Sleep disturbance remains insufficiently characterized in many dermatoses.
To investigate the prevalence, burden and factors associated with sleep disturbance in dermatological patients.
We recruited 800 patients and recorded pruritus characteristics, sociodemographic and clinical parameters. Validated questionnaires were employed to assess sleep disturbance, psychological distress, health-related quality of life (HR-QoL), and work productivity.
Two-thirds of patients met criteria of poor sleep, which was associated with psychological distress, diminished HR-QoL, and work productivity loss. Patients with average and maximum pruritus on the visual analogue scale exceeding 5 and 6.5 points, respectively, were at high risk of suffering pruritus-related sleep disturbance. Overall pruritus intensity and its nocturnal exacerbation contributed independently to sleep disturbance. Psychological distress was of even higher impact on sleep than pruritus, and almost one third of the relationship between pruritus intensity and sleep was mediated by psychological distress.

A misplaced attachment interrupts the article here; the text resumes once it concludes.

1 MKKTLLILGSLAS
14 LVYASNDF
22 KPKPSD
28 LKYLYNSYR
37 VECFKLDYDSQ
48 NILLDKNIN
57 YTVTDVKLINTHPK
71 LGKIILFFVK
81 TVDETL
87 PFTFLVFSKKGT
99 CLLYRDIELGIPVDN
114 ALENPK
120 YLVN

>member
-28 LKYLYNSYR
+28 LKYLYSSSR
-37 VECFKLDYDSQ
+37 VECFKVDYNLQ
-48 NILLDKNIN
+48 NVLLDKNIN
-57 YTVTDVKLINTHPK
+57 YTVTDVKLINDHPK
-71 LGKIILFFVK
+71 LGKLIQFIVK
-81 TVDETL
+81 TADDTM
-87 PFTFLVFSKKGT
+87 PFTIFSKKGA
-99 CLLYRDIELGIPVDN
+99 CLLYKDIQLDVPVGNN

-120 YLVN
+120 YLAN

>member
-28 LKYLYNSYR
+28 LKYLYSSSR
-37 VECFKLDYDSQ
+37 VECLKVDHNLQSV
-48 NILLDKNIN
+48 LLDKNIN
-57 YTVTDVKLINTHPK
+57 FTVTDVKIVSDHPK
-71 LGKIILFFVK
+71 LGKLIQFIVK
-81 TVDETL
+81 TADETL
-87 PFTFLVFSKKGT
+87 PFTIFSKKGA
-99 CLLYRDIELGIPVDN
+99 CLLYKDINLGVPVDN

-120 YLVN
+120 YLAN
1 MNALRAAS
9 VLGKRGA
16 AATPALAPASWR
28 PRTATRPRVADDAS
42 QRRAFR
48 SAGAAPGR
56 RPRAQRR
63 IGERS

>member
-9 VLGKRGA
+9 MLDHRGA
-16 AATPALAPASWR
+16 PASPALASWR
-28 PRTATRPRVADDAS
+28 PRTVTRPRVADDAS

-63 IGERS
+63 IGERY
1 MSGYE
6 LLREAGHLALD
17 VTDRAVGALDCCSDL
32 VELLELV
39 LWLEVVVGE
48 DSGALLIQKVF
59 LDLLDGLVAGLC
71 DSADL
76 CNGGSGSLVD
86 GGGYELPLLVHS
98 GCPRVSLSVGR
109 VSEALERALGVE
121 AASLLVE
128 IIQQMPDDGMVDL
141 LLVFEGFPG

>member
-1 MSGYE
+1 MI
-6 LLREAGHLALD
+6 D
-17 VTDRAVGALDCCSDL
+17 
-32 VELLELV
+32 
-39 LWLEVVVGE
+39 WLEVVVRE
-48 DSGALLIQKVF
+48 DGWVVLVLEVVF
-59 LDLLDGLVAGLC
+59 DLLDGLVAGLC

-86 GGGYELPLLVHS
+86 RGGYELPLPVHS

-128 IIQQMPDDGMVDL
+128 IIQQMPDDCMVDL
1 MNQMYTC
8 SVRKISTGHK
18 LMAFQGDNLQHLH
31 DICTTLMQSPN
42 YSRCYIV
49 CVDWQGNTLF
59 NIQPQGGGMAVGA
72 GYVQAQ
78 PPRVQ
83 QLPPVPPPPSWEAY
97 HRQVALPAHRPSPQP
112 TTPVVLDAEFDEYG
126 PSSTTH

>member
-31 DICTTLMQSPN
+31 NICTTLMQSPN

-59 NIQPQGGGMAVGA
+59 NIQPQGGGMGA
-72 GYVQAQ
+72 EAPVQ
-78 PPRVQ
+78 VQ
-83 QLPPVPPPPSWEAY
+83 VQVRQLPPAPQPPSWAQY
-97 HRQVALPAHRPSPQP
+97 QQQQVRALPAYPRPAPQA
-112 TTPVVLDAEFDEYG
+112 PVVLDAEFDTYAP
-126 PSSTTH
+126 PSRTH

Sleep disturbance is prevalent in dermatological patients and constitutes a considerable burden.
Dermatological patients with intense pruritus and psychological distress should be examined for sleep disorders. Adequate anti-pruritic therapy and complementary psychotherapy in affected patients may help them to regain restorative sleep.

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